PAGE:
Proceedings - Editors:

Cassidy Johnson* and the Conference Scientific Committee

* Conference Organizer and President of the Scientific Committee

Published online with the
support of:

L’Observatoire universitaire de la vulnérabilité and la reconstruction durable (Œuvre Durable), funded by Fonds de recherche du Québec, Société et culture (FQRSC), Canada.

ISBN: 978-2-9815234-1-9
2015 international i-Rec conference
Reconstruction and Recovery in Urban Contexts

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7th i-Rec conference and student competition
6-8 July 2015, London, England.

Conference organized by:

- Information and research for reconstruction, i-Rec
- The Bartlett Development Planning Unit, University College London

With the support of:

- International Federation of Red Cross and Red Crescent Societies (IFRC)
- International Council for Research and Innovation in Building and Construction (CIB)
Funding for the online publication provided by:

- L’Observatoire universitaire de la vulnérabilité and la reconstruction durable (Oeuvre durable)
- Fonds de recherche société et culture, Québec
- The IF Research Group – grif, Université de Montréal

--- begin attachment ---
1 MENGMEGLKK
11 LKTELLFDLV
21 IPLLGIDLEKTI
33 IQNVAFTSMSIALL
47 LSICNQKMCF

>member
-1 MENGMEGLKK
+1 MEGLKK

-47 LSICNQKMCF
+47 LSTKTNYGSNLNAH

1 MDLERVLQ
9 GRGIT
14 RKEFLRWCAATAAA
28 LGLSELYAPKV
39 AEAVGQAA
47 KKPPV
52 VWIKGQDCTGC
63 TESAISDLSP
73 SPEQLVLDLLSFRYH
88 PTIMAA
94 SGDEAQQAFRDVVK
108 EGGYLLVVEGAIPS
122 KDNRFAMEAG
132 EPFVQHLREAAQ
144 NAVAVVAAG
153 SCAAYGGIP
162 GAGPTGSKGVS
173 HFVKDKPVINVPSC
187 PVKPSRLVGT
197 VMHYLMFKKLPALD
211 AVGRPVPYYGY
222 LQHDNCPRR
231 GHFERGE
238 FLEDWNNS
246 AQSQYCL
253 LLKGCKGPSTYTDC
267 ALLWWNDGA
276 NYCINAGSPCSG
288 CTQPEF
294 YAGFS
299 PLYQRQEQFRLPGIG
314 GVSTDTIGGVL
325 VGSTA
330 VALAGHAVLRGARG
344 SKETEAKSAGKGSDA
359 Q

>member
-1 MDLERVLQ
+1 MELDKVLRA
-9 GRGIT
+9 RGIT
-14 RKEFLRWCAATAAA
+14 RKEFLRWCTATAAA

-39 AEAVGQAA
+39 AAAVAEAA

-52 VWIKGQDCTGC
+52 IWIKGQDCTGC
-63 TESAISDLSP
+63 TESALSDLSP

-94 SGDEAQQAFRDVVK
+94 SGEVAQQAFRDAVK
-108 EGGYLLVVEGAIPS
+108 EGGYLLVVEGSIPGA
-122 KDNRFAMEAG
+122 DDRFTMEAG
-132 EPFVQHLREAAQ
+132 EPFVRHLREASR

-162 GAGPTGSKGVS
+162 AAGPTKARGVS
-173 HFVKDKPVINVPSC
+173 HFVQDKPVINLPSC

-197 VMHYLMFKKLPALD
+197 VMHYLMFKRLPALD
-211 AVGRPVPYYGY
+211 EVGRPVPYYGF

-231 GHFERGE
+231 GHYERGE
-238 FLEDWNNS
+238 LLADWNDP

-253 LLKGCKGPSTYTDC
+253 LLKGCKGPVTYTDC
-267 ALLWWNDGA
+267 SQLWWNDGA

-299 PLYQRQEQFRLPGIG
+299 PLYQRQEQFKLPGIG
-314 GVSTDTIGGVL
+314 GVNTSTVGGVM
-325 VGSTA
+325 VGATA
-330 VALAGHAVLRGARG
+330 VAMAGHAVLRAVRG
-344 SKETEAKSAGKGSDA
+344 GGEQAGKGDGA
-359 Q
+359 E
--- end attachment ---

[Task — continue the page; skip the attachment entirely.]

About the conference

Disasters and crises are occurring more frequently and with greater intensity in urban areas. Crises occurring in the urban context pose particular challenges for recovery and reconstruction, due in part to intense social inequalities, complex infrastructure and governance systems, competing agendas for access to land, density of the built environment and the numbers of people affected.

Cities can be seen as both part of the cause that create the crisis, and also part of the solution. Urban crises can be brought on by inter-related factors, such as chronic vulnerability conditions that lead to small-scale disasters, by natural hazards and conflict occurring in densely populated areas that lead to large scale disasters, when internally displaced people and refugees seek refuge in urban areas, and by the impacts from climate change.

The biannual conference hosted in 2015 by the DPU in University College London was attended by over 120 participants. It was organized around 5 plenary sessions and 14 roundtables.

Thematic roundtables

The conference was centred around a number of thematic roundtable sessions that attempted to question and reshape research and practice agendas for the identification of innovative approaches to reconstruction and recovery.
  • Disasters in urban contexts
  • Housing and beyond: reconstructing lives, reconstructing cities
  • Linking a past, present, and future: histories, urban imaginaries, urban design, and its influences on urban recovery
  • Supporting urban risk reduction through reconstruction
  • Relocation from hazardous areas
  • The role of local governments in recovery